When the archangel Gabriel appears to a narrator who has written a bestselling book called Against Angels, our whole view of the world is turned on its head. What is the nature of bliss? What games do angels play? What is angelic sex like? Gabriel gives an intensely erotic and moving demonstration of this, leaving us, as he leaves the narrator, breathless. Later, he takes us on a guided tour of the heavens and introduces us to, among other spirits, William Blake. The three chapters of dialogues between Gabriel and the narrator--surprising, poetic, instructive, funny, and improbably real--may be as fascinating to those who can't stand angels as to those who are enchanted with them.
But Meetings with the Archangel is primarily about humans, not angels. Its central section is the story of the narrator's spiritual training, which culminates in his experience of enlightenment. It is an ambitious, searching, and sometimes hilarious story of his effort to get at the heart of our lives and the questions of how we should live, what truth is, what love is, how we can respond to evil. There are many meetings along the way: with Thomas Aquinas and Spinoza and Rilke and the imagined theologian Benjamin ibn Ezra, with a community of broccoli-smoking Hasidim, with the narrator's fiercely demanding Jewish Zen Master, with the Book of Job and the Virgin Mary and the mind of Hitler and the heaven of the fundamentalists and the too-exuberant angel Shiriel and Martin Buber and Buber's cat.
"Angels can fly," Chesterton said, "because they take themselves lightly." Meetings with the Archangel traces its lineage back to the wild, reverent irreverence of Chuang-tzu and the Zen Masters, to the Biblical improvisations of the Midrash, the dialogues of Plato, and the bogus scholarship of Borges. It meets the reader beyond the realms of fiction and nonfiction, at the crossroads of profundity and humor.
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It's as if Stephen Mitchell had been working on three books and decided that instead of finishing them separately, he would just combine them into one. There is the fictional story of a Jewish man who has the jarring experience, while high on broccoli (prepared in the secret Hasidic fashion), of identifying himself with Hitler. He exterminates Jews and feels proud to have done it. Subsequently, in the back of his mind, he is preoccupied with unraveling the problem of evil, a process that leads him to Zen practice and a brilliant account of its tribulations and rewards. Then there is the nonfictional essay "Against Angels," an erudite lambasting of the popular fascination with angels. We get not only a summary of it but a philosophical history, an outline, and extensive passages. The third story is of a man's encounter with the angel Gabriel, who doesn't know why he's there, but who initiates the man into the orgiastic bliss of archangeldom and troops him through the heavens--and the resemblance to the Divine Comedy doesn't stop there. What (barely) links these stories is that the Zen practitioner is the author of "Against Angels" and, ironically, the one to whom Gabriel appears. If there is an abiding theme, it is that the suffering of humanity is redemptive. In this first fictional outing for Mitchell, it is his laid back, whimsical tone that really holds it all together and makes each story worth reading for its own sake. --Brian BruyaAbout the Author:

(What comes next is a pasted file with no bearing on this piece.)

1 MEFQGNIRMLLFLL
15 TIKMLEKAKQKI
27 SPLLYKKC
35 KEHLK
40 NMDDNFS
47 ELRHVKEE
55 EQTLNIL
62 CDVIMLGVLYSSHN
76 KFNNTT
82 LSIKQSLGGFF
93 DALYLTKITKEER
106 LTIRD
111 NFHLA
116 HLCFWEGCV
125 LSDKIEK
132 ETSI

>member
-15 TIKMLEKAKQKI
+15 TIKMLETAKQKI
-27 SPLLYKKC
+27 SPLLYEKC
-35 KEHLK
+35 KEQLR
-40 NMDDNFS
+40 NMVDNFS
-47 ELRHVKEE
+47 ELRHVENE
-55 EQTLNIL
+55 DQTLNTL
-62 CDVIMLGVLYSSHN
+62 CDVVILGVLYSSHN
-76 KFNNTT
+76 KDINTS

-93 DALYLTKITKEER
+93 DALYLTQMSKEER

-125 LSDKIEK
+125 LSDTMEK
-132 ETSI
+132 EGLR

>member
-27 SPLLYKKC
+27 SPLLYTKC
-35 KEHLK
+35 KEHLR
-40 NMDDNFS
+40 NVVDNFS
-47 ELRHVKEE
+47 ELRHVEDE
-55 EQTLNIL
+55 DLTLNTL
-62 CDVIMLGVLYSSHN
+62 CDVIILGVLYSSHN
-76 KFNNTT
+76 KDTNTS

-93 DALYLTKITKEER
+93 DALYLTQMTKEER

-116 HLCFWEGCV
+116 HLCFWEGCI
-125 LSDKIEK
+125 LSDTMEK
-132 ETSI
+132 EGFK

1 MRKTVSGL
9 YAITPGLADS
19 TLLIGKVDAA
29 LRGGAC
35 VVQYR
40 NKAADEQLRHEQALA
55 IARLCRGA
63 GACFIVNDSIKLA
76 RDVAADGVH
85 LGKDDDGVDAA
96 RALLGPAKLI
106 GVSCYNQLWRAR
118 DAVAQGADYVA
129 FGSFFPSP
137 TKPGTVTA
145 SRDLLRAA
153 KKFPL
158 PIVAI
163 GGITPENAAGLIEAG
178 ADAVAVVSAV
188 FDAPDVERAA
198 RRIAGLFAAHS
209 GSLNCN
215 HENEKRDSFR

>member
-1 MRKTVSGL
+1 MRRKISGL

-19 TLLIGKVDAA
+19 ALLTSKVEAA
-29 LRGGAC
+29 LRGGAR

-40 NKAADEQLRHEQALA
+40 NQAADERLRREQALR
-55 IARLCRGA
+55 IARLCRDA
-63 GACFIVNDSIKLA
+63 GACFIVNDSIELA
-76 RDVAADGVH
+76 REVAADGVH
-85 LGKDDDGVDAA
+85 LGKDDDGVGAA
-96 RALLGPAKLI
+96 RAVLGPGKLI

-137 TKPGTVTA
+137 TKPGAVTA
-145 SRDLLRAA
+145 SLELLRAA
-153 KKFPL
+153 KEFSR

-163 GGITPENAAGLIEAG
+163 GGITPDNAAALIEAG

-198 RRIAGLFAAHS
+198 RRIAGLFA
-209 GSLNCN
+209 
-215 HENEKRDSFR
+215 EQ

Stephen Mitchell attended Amherst, the University of Paris, and Yale. His many books include The Book of Job, Tao Te Ching, Parables and Portraits, The Gospel According to Jesus, A Book of Psalms, Ahead of All Parting: The Selected Poetry and Prose of Rainer Maria Rilke, and Genesis. He is married to Vicki Chang, an acupuncturist, herbalist, and healer.
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Book Description HarperCollins, 1998. Hardcover. Book Condition: New. Never used!. Bookseller Inventory # P110060182458
Book Description HarperCollins. Hardcover. Book Condition: New. 0060182458 New Condition. Bookseller Inventory # NEW7.0008085
Book Description HarperCollins, 1998. Hardcover. Book Condition: New. Bookseller Inventory # DADAX0060182458